Many of you, who served in previous legislatures, deserve great credit for your pioneering work to expand our use of clean energy, including Lieutenant Governor Yvonne Prettner Solon and former Senator Ellen Anderson, who is also here tonight.
I challenge this legislature to work again with our state’s visionary clean energy advocates, large energy providers, large energy users, other stakeholders, and my administration to use your past achievements as springboards for Minnesota’s next big leap toward a sustainable energy future.
The Next Generation Energy Act isn’t an achievement. It’s hurt families’ budgets by driving up electric prices. What’s worse is the fact that the prices are artificially lowered by state subsidies that help hide the true cost of producing electricity through renewables. If wind and solar weren’t heavily subsidized and mandated by government, wind and solar companies would be going out of business left and right. (See Solyndra to remove all doubts about that.)
The worst part is that the fix is in on these policies. Alida Messinger and her environmental extremist allies are pressuring Gov. Dayton and the DFL legislature to pass counterproductive green energy policies that will hurt families when they’re still struggling.
After the next 2 years, Minnesotans will have a clear vision of 2 dramatically different ideologies. Gov. Dayton admitted tonight that the conservative blueprint works. The jury is still out on whether the DFL blueprint will work. Based on past experiences, it isn’t likely to succeed.
This MPR article talks about the fight Republicans are picking with Gov. Dayton over his proposed tax increases:
Gov. Mark Dayton and Republicans in the Minnesota Legislature are sparring over the definition of a fair tax system.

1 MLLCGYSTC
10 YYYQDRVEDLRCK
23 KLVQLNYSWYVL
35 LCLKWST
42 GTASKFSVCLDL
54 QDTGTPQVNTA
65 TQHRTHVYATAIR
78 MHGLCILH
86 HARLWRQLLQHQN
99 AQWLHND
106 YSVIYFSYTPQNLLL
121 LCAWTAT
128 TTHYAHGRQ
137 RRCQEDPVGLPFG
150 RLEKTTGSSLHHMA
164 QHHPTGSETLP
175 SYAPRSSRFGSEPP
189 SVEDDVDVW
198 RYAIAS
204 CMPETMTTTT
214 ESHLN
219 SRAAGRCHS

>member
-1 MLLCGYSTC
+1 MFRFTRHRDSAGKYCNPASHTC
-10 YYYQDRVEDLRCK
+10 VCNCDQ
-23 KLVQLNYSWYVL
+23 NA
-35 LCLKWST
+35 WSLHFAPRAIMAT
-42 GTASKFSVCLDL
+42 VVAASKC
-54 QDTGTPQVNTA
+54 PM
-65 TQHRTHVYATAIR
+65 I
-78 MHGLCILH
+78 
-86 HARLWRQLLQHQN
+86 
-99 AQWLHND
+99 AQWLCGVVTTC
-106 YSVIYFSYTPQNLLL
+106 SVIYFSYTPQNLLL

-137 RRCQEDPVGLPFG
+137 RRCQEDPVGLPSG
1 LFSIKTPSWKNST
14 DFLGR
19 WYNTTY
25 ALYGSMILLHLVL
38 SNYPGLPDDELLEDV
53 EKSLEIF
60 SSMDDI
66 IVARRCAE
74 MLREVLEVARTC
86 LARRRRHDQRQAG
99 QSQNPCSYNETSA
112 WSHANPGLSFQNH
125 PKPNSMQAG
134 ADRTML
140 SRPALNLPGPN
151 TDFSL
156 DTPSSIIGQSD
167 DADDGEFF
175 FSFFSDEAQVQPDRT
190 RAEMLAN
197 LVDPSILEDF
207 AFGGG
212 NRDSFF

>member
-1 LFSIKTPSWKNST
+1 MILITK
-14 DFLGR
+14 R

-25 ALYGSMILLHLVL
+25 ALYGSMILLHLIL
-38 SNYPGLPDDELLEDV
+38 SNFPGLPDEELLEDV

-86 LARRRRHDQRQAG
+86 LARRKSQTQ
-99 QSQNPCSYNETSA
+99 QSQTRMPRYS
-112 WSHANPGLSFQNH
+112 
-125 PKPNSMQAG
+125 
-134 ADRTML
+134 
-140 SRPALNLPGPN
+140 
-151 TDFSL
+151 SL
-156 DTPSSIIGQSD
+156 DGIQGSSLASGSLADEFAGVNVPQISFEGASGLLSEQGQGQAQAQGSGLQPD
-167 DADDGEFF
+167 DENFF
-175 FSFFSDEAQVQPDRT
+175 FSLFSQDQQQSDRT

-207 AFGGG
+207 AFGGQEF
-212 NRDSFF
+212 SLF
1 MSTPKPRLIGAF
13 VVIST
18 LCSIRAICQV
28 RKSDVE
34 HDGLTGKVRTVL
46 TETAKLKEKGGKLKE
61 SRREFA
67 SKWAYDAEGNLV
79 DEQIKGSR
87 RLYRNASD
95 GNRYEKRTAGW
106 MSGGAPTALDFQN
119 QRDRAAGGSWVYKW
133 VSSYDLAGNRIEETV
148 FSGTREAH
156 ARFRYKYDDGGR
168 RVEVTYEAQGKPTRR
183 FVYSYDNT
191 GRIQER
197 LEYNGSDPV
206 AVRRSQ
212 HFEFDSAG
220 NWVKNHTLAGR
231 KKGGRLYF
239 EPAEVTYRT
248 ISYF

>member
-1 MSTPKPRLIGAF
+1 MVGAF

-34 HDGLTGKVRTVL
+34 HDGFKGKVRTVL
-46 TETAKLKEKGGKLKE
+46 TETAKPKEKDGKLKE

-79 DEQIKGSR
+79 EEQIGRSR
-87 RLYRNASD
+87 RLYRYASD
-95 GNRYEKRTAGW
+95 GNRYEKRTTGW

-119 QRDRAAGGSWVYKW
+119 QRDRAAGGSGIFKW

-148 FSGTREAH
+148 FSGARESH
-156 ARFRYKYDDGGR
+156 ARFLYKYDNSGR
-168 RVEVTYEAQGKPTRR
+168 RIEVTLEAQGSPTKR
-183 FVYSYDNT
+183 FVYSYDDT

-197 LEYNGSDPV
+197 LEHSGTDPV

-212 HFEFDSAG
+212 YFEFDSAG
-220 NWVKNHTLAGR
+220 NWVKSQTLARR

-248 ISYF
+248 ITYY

A week after the governor released his plan, Republicans are zeroing in on his sales tax and property tax proposals. Republicans in the House and Senate Tax committees blasted Dayton’s budget plan Tuesday because they say it would force middle income Minnesotans to pay more in sales taxes.
That’s the worst possible fight for GOP legislators to pick. My advice to the GOP powers-that-be in the legislature is pretty straightforward. Don’t fight the fairness issue. First, that’s DFL turf. Second, it won’t change hearts or minds. Third, it doesn’t do anything to highlight how Gov. Dayton’s sales tax and cigarette tax increases hurt retailers. Fourth, it doesn’t do a thing to highlight the established fact that cigarette tax increases shrink revenues from the cigarette tax. Fifth, fighting the fairness non-issue doesn’t highlight the fact that Gov. Dayton’s tax increases don’t strengthen Minnesota’s economy or job creation.
The GOP powers-that-be should focus like a laser on the fact that Gov. Dayton’s budget and tax increase proposals will hurt Minnesota’s economy because it chases businesses and shoppers to North Dakota and Wisconsin. They should follow Rep. Leidiger’s lead. Here’s how he drives those points home:
- Does your hand-me-down car need a tune-up? Auto repairs are taxed.
- Sick? Aspirin, cold medicine, and any other over-the-counter drugs are taxed.
- Getting married? The wedding dress and hair services are taxed.
- Need to buy your kids winter coats? Any clothing item over $100 is taxed.
- Need to make a will or get tax help? Legal and accounting services are taxed.
- Do your college-aged children need to buy textbooks online? Online purchases and digital downloads are taxed.
- Smoke? The cigarette tax is increased by nearly $1 per pack.
- Own a business? Business-to-business transaction sales are taxed.
Rep. Leidiger’s list of specific tax increases should become the GOP’s response to questions about what’s awful about Gov. Dayton’s tax increase proposals. GOP legislators should repeatedly question Gov. Dayton and the DFL legislature how the middle class and working poor will pay less in taxes when all auto repairs, non-perscription drugs, cigarettes and e-books will see tax increases.